One Downside Of Home Wart Treatments: Bursting Into Flames | WAMU 88.5 - American University Radio

NPR : News

Filed Under:

One Downside Of Home Wart Treatments: Bursting Into Flames

Wart removal seems so simple a medical treatment that it would be hard to mess it up. Until you start a fire.

The Food and Drug Administration says that it has received reports of 14 people being burned or starting fires while using wart-freezing devices since 2009.

Cryogenic wart removers contain a mixture liquid dimethyl ether and propane, which is highly flammable and doesn't require very high temperatures to catch fire.

"Don't forget," Dr. Antaya Richard, a professor of dermatology at the Yale University School of Medicine, said in an email. "We use propane to fuel our backyard gas grills."

Injuries have included singed hair, blisters and burns, according to the FDA.

Three of the fires were caused by candles; the other sources of heat were unidentified. But everyday household items like curling irons could be hot enough to ignite vapors, according to the FDA.

Labels on the cryotherapy wart removers warn that the gas they emit is flammable, but that risk may not be immediately obvious to the casual user. Using them as directed away from hot objects shouldn't pose a threat, Richard said.

But some people use wart-freezing devices too enthusiastically, which can damage skin even if there's no fire, dermatologists say. Overuse can severely damage the surrounding skin, leading to redness, blisters or the death of tissue.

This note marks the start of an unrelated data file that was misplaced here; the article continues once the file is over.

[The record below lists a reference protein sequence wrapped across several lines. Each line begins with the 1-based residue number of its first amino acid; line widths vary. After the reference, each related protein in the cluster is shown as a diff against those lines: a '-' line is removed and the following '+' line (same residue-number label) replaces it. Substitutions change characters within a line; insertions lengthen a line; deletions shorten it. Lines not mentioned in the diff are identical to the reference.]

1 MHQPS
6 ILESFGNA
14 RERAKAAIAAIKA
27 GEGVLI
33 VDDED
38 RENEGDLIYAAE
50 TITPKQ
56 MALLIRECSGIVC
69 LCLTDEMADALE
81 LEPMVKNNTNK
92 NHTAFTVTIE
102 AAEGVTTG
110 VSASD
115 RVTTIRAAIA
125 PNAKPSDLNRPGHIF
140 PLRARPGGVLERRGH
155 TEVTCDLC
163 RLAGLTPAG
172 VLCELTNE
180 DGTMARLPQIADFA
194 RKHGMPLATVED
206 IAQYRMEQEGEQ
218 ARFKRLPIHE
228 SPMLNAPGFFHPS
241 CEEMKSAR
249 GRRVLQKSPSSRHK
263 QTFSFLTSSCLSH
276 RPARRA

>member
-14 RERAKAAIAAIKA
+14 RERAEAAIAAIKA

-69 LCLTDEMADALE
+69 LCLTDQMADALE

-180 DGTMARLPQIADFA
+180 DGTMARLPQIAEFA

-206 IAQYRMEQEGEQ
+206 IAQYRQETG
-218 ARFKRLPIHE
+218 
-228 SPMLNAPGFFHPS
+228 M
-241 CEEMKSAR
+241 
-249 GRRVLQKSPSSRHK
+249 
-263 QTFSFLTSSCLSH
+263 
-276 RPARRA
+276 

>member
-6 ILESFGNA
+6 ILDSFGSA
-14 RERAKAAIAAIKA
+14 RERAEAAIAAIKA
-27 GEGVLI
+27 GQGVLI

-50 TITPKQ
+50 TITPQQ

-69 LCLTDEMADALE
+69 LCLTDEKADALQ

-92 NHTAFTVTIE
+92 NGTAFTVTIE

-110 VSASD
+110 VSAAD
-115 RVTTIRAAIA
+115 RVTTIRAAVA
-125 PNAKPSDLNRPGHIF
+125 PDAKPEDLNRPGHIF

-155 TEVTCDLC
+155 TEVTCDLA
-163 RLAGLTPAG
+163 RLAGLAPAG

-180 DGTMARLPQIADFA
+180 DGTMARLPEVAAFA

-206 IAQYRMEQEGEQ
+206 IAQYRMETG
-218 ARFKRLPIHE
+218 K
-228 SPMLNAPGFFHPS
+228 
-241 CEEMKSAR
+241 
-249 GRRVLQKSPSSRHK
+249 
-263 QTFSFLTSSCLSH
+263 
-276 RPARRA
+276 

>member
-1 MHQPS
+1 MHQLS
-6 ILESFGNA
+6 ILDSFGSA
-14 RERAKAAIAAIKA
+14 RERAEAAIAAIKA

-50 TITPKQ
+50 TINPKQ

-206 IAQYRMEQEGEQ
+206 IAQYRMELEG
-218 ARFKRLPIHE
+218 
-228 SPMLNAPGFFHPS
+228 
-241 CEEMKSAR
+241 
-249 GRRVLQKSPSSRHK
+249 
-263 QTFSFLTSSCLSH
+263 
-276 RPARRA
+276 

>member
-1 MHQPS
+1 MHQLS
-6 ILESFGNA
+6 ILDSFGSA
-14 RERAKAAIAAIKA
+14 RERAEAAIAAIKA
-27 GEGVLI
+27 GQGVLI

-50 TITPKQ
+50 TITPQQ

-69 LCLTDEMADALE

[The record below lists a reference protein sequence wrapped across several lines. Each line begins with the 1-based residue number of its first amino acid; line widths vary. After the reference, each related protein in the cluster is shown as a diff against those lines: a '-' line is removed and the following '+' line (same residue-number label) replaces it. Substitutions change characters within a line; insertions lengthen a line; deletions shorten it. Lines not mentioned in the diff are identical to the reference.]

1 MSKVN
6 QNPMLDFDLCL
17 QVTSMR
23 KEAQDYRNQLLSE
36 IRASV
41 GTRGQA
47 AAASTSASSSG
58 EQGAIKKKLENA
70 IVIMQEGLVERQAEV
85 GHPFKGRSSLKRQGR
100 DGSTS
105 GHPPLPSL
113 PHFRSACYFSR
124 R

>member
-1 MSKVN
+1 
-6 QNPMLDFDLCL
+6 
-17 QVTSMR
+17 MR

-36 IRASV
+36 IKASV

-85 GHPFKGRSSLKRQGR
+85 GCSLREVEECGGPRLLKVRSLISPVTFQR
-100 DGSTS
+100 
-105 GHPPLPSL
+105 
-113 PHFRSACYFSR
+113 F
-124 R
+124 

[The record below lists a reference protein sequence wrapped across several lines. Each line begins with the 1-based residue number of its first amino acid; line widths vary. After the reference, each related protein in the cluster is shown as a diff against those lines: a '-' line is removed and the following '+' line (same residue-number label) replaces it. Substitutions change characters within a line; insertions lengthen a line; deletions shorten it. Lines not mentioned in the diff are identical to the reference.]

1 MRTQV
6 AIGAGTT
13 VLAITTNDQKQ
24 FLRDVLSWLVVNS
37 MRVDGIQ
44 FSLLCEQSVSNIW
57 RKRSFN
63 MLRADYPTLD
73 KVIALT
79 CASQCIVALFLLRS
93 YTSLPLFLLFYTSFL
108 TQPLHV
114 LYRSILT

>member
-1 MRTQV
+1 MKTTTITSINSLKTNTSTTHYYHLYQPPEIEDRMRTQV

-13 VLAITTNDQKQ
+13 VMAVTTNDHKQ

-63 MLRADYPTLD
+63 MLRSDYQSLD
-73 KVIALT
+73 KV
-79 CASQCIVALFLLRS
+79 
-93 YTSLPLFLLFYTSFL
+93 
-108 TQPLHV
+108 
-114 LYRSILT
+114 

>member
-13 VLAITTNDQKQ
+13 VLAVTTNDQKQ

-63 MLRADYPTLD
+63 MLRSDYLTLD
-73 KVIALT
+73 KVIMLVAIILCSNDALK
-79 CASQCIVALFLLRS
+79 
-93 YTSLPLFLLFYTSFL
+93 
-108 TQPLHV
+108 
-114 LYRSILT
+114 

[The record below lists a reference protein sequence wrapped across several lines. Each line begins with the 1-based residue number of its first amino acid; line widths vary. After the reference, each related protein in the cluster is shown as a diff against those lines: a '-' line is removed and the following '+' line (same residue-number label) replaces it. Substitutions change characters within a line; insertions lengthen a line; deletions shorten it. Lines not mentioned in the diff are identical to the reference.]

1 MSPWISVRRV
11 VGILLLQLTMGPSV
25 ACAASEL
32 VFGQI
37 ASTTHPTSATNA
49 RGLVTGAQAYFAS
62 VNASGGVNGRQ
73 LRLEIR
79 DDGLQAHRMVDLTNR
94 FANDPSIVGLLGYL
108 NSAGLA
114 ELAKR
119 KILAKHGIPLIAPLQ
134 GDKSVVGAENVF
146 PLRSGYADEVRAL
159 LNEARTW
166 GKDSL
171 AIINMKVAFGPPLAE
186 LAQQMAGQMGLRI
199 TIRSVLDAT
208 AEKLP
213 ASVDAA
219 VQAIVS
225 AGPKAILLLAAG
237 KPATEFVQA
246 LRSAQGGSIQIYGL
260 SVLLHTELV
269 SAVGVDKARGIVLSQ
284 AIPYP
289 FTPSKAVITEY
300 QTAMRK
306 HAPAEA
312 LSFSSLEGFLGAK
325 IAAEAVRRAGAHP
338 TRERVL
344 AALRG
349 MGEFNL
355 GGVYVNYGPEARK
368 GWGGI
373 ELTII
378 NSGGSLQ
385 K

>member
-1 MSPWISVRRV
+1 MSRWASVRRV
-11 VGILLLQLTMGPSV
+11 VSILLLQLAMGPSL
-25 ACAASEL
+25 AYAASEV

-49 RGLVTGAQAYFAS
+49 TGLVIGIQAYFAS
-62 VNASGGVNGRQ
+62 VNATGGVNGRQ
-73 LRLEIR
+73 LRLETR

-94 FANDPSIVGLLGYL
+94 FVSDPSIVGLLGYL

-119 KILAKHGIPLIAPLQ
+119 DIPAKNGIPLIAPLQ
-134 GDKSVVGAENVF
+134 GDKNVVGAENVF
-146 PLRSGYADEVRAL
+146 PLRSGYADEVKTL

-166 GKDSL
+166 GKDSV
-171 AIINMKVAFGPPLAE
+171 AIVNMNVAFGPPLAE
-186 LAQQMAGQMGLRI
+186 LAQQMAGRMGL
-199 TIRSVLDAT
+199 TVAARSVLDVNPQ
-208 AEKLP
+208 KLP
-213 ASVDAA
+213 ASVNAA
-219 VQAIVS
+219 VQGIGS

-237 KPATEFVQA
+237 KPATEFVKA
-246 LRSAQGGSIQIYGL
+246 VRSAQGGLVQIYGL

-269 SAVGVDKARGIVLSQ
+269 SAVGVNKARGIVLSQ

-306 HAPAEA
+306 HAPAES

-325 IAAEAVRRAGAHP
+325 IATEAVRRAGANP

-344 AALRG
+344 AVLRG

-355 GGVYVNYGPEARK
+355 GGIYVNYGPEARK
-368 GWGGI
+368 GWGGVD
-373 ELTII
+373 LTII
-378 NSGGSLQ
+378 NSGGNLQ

Dermatologists don't really know why freezing a wart can make it go away or how it affects the human papillomavirus, which causes warts. "[It's] possibly by simple destruction of infected skin or by triggering the immune system of the patient, or both," Richard said.

There are other wart-removal choices that don't pose a risk of fire. They include salicylic acid that gradually softens the skin around the wart, immunotherapy that can trigger the body's own defense system, and a do-it-yourself duct-tape method that peels away layers of the wart.

And then there's doing nothing; warts do tend to go away on its own.

But warts that return need a doctor's attention, according to Dr. Anthony Gaspari, a dermatology professor at the University of Maryland Medical Center. Doctors have other tools, including laser surgery and liquid nitrogen, which freezes the wart at a chilly -320 degrees Fahrenheit.

And if conventionality is not for you, there are also a handful studies on using hypnosis to induce wart regression, Gaspari says, though perceived benefits may be a placebo effect.

There may not be a "magical cure" for warts, as Gaspari puts it, but his advice is to keep at it – with caution, of course.

Copyright 2014 NPR. To see more, visit http://www.npr.org/.

NPR

Comedian Andrea Martin: 'I Don't Think Age Has Anything To Do With It'

Now in her late 60s, Martin says she's still "excited and enthusiastic" about her work and doesn't have any intention of retiring. She published a memoir in September called Lady Parts.
NPR

Nutmeg Spice Has A Secret Story That Isn't So Nice

Nutmeg is a feel-good holiday spice. But it once caused serious bloodshed and may have even been a reason the Dutch were willing to part with Manhattan in the 1600s.
WAMU 88.5

Special Prosecutors Should Handle Civilian Shootings By Police, Holmes Norton Says

Norton says mayors and governors could stem anger over civilian shootings by police by appointing special prosecutors to handle them.
NPR

Facebook Finds That Not All Users Want To Review Their Year

The social media giant's "Year in Review" app has upset some who prefer to forget 2014's unpleasant memories.

Leave a Comment

Help keep the conversation civil. Please refer to our Terms of Use and Code of Conduct before posting your comments.